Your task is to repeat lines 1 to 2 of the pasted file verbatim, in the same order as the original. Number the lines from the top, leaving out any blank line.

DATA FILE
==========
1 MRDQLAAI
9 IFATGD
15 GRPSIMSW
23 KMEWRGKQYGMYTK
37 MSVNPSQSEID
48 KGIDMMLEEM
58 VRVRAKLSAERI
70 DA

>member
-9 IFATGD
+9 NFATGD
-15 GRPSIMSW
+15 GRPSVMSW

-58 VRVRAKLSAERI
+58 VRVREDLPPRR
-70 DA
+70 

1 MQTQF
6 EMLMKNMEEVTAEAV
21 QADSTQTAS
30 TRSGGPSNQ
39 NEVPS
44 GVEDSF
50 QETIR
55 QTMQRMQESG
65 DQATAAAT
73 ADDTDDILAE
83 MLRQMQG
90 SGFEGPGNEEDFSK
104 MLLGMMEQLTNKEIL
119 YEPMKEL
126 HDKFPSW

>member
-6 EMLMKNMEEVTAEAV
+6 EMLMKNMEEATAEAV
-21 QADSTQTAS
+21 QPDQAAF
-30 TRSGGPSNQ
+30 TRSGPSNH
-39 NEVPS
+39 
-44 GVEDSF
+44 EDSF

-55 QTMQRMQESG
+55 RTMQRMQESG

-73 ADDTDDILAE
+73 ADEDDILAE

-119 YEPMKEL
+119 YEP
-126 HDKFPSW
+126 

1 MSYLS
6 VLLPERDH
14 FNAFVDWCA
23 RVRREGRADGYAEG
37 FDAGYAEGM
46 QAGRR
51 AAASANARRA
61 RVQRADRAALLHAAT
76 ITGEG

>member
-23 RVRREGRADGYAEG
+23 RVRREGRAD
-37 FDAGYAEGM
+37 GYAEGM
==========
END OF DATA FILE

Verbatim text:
1 MRDQLAAI
9 IFATGD